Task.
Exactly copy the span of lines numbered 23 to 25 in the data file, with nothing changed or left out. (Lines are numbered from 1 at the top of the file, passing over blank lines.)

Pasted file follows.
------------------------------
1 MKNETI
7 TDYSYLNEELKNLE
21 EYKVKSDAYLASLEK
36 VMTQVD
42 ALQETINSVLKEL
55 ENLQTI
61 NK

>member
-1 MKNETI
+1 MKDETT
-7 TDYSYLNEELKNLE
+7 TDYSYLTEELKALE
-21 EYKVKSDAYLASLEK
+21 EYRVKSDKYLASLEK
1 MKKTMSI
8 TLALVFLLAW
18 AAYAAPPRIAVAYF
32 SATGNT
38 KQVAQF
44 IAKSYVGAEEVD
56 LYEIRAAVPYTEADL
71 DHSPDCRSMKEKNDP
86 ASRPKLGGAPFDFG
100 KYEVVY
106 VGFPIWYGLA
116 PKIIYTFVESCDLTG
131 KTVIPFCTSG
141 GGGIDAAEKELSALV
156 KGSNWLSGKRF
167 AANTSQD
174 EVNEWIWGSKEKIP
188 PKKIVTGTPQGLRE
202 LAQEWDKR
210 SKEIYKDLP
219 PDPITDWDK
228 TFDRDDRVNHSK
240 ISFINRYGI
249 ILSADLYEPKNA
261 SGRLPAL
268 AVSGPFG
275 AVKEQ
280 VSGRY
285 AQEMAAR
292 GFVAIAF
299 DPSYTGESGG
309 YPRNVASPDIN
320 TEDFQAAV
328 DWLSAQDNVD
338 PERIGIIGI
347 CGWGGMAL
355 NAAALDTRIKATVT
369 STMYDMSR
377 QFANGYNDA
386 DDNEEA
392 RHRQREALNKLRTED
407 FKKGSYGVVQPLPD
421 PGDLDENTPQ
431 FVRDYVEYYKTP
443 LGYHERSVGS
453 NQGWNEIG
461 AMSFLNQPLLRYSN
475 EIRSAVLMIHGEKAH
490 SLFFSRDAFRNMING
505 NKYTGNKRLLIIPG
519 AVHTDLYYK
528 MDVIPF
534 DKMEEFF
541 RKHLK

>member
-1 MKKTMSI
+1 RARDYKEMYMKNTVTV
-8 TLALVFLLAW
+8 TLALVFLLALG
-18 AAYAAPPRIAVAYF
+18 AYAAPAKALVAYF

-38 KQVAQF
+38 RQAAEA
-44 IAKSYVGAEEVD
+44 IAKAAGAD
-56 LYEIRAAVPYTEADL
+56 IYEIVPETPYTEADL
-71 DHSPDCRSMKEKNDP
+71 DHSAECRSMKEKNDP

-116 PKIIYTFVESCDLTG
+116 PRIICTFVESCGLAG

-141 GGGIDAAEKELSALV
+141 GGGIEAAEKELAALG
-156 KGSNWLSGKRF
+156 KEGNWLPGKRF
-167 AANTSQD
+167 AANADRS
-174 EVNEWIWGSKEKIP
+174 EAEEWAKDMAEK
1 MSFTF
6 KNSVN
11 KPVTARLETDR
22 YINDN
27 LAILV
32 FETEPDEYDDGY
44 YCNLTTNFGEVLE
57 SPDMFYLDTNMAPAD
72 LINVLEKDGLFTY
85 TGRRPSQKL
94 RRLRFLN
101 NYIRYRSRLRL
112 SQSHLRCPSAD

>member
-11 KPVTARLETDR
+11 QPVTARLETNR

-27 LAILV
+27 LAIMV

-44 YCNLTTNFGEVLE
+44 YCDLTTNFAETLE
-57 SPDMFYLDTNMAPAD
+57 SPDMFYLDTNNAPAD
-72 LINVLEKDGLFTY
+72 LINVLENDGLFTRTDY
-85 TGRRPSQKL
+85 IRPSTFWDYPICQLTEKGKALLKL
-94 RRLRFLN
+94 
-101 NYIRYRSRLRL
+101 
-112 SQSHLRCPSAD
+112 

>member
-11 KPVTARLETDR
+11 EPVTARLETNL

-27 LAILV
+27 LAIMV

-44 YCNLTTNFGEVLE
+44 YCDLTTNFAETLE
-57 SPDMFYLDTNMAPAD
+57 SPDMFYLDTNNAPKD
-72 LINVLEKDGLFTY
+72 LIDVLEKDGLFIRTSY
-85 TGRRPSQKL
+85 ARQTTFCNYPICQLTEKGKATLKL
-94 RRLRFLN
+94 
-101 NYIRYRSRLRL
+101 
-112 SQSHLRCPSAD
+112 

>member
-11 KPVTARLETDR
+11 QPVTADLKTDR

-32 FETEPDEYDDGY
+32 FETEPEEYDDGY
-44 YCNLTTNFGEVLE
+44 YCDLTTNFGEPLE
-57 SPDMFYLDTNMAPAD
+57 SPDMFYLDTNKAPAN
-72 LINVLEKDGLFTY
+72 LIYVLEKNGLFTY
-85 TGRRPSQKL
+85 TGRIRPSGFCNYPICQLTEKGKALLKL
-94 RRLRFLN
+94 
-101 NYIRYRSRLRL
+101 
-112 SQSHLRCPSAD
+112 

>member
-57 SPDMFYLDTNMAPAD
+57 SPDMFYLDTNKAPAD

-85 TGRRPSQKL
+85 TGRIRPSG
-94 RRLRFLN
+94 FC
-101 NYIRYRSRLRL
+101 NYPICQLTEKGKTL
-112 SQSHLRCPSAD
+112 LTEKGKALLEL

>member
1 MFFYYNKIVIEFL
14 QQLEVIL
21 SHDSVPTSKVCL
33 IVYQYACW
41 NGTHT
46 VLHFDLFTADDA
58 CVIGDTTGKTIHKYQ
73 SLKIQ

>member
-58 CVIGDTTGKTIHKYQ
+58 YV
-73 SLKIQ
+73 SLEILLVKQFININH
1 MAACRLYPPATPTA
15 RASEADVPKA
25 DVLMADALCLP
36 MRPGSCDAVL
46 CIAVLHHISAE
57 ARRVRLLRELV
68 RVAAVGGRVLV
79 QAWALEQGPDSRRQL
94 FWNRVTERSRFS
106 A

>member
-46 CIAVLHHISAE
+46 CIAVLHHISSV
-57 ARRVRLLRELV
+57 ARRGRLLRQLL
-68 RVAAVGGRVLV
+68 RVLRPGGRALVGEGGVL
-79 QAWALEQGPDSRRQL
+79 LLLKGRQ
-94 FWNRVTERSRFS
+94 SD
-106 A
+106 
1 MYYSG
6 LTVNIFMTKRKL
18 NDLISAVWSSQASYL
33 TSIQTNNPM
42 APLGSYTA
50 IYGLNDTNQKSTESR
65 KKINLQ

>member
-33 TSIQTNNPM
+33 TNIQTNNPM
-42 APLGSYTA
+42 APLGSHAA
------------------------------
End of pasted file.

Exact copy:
86 ASRPKLGGAPFDFG
100 KYEVVY
106 VGFPIWYGLA